What do hackers want?
A rooted box is a useful thing to have around the home, so let’s start by looking at how it got that way and what can be done with it.
When a machine becomes compromised, it’s often through the front door. Either someone’s password was obtained or that machine was misconfigured to enable guests to do much more than they should. Passwords can be pilfered through keyloggers, social engineering or because they were re-used from a compromised site (so-called password dumps are easy to find if you know where to look). Typical misconfiguration errors include leaving default accounts open and setting overly permissive permissions on files and services.
If these were the only kind of hacks then life would be a little simpler, but of course they’re not. Often a program or service running on the machine is tricked into doing something it’s not supposed to do, or breaking in a particular way, which can enable the attacker to access things they shouldn’t be able to (privilege escalation), run whatever they like (arbitrary code execution) or perform all kinds of other mischief. The hacker that the inspirational Clifford Stoll was chasing back in 1986 used a flaw in the movemail program, part of GNU Mailutils, which enabled superuser access to the host computer, and by extension the rest of the Lawrence Berkeley National Lab’s systems: privilege escalation of the worst kind.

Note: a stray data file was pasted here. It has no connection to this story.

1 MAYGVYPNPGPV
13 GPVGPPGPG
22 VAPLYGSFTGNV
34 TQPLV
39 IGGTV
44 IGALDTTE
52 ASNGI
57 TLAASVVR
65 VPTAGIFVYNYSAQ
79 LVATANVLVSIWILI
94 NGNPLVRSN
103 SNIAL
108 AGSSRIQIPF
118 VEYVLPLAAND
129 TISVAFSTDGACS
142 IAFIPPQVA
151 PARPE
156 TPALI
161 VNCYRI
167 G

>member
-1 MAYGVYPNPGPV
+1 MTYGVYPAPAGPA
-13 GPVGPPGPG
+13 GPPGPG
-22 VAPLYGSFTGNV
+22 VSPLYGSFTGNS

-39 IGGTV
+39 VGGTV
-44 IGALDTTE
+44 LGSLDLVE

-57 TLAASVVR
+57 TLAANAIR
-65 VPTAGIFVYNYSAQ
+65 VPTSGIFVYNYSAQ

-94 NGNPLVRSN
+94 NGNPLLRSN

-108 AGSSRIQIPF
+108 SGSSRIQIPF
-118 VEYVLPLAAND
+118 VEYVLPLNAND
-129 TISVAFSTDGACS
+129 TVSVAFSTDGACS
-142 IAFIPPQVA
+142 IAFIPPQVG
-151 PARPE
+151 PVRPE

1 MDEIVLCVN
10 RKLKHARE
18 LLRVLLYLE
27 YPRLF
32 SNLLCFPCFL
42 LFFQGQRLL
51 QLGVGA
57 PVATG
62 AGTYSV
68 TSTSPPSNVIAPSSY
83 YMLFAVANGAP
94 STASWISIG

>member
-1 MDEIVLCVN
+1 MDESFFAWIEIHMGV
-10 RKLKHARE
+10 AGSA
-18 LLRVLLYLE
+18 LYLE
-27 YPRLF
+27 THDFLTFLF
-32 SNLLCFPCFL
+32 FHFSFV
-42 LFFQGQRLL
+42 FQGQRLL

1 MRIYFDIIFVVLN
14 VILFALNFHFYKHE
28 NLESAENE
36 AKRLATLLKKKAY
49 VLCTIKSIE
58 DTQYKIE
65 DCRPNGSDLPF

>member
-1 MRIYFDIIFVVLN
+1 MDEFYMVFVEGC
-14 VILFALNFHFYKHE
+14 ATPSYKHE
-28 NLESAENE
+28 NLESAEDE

Attacks can be targeted against individuals or organisations, or they can be indiscriminate. When Proof of Concept (PoC) code is released for a new vulnerability, it’s only a matter of time before that code is weaponised. Tools like the Shodan website can be used to list vulnerable machines, providing endless targets for script kiddies, bot-herders and anyone else who wants to break the law. For a remote code execution vulnerability, an attacker will attach a payload (using some kind of obfuscation techniques if they’re good) to the exploit code. If all goes well (or wrong if it’s your system being attacked) then that code will be run on the remote machine. On a home machine this code might be a keylogger or other spyware. On a server the holy grail is a reverse shell, where the target machine connects to the attacker’s and makes it possible for terminal commands to be run.
PAY UP OR ELSE…
Ransomware attacks (where files are encrypted and a Bitcoin ransom demanded) have proven reasonably lucrative over the years. However, last year’s WannaCry attacks (which crippled the NHS in the UK) only netted around $195,000. That’s not much considering some 200,000 machines were infected. This attack would have been worse had it not been for the actions of UK national Marcus Hutchins (aka MalwareTech). Unfortunately, Marcus’s previous malware research has seen him indicted in the US, where he was picked up after attending security conferences last year. Latterly, the trend has been to cut out the end-user middleman and install cryptocurrency mining software directly (cryptojacking). Thanks to its anonymity, and the fact that it’s profitable to mine without expensive hardware, Monero has been the currency of choice for these kind of attacks. As recently as August this year some 200,000 routers in Brazil were found to be infected with Coinhive code.
Blue backlights and clean fingernails are essential for any hacker worth their salt.